• You would benefit from function mapping how particular products are made.  This will show the work flow for each type of item and where stations need to be co-located or what movement space is needed.  Think about the entire process of a mixer product, then a sheeted product...etc.  Where is the raw ingredients, how are they moved to the machines, how is the mixed dough stored for fermentation, how many times in and out of refrigeration, where is it shaped, how is it racked, moved to the ovens, removed from the ovens, cooling, packaged.  Each step is time, money and the more time consuming/awkward any step stops the bakers from doing another task. 
  • Allow for weights and moving items.  If we are talking 80qt mixer that is well above OH&S lifting. This means you have to allow access for carts trolleys and their turning circles.  Also easy access storage of these items.
  • If you have the opportunity to design the openings, which openings would be better to be larger to allow for egress of machines and trolleys?
  • Remember there would be multiple products on the go at one time so some areas may already be in use.  You can't just assume if you only have one bench , that it is free to use.


  • Think in temp zones, plan like items together where possible,  However, keep sensitive items sufficiently isolated.


  • Plan where you want water for either for baking/cleaning or other use.
  • Where does the baker get their water for the dough from? Is it close to the dough mixer? Are you expecting them to go to the wash station, and cart water to the other machines?
  • Floorwaste - Don't forget about cleaning floors in commercial food environments.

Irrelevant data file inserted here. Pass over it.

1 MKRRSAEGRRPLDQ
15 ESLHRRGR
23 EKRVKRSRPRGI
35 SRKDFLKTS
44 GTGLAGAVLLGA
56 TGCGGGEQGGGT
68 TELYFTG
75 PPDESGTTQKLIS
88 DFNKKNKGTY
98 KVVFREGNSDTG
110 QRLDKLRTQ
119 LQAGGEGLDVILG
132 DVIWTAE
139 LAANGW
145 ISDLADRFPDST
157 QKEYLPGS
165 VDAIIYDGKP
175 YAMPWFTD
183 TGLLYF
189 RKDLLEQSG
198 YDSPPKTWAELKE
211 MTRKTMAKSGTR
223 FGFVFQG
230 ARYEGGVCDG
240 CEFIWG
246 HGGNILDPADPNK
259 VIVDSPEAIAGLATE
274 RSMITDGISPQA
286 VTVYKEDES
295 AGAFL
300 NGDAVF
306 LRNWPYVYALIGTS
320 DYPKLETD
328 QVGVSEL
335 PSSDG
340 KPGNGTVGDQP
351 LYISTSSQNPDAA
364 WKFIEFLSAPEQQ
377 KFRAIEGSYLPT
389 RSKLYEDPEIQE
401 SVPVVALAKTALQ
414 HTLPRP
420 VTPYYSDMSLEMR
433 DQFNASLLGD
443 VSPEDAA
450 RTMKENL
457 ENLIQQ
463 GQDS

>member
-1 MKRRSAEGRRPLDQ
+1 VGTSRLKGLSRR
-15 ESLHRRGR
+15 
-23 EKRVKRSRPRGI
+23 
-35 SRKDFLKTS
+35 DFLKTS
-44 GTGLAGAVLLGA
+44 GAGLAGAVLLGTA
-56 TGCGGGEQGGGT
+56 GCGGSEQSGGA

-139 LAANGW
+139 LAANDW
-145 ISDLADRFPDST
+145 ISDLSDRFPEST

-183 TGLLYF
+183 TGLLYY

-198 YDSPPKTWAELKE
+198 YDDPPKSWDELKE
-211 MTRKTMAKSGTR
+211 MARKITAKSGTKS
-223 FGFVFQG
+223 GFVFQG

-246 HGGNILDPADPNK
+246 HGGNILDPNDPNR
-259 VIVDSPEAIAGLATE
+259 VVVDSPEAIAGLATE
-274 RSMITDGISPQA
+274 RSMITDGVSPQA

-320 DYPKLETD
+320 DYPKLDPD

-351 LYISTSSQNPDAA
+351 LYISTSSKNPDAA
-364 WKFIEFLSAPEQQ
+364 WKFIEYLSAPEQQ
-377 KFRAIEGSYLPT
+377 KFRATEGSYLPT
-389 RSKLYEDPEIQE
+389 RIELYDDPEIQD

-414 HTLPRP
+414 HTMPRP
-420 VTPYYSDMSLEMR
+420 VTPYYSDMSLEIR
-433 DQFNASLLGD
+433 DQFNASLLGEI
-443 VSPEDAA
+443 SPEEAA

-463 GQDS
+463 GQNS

• How are raw ingredients delivered and moved.


  • How is waste, rubbish stored and handled


  • Most building regs have standards for clearances at entry/exits and circulation spaces...Including all internal door ways. These are often more restrictive that people expect.  Stairs/landings - always allow for handrails (including any handrail extensions required by your building reg)


  • Sure function is key to success, but your Interior still has to have a big picture.
  • What defines the bakery? What is the vision of your 'client'?  Who are they selling to? 
  • What are the opportunities to create impact beyond just function?


  • Is this passing street trade to the public, or do you mean sell wholesale?
  • What is the interior interacting with? At present the only openings shown are to the main kitchen and the office. Is this fixed or are you able to change these?
  • How do people access the bakery?
  • Where does the stair go and who is it for?  If it is for the bakery, what other functions are on the second level?


  • What is driving your organisation? What opportunities open up with different
  • Option 1    Option 2
  • Of course, dividing wall locations depends on spatial needs of the functions and what is possible with openings and stair location.


  • What is the purpose of your office?  If it is just managing business and handling the books and phone then it is very inefficient.  If it's a front interface for clients or public, it lacks any spatial quality to allow people to control the interaction with their clients.  
  • Where are records, paperwork and supplies kept? What is their security both form employees and also from anyone passing on the street (or entering the store front if that is what you are designing for)?
  • What do you want to show the it the office or the baking? What creates the impact your client would most gain from...or sells their vision of who they are?
pmccool's picture

Since you aren’t a baker, you might benefit from visiting two or three bakeries to get a sense of the equipment being used, the amount of space, the way the space is used, and how the work flows.  Talk to the bakers.  Find out what they like about their bakery setup.  Ask them what they wish they had done differently and what they would like to change.

Getting a first-hand look at working bakeries will help answer a lot of the questions you have, while providing you with the visuals that you don’t have today. It will also help you make sense of the suggestions you receive here.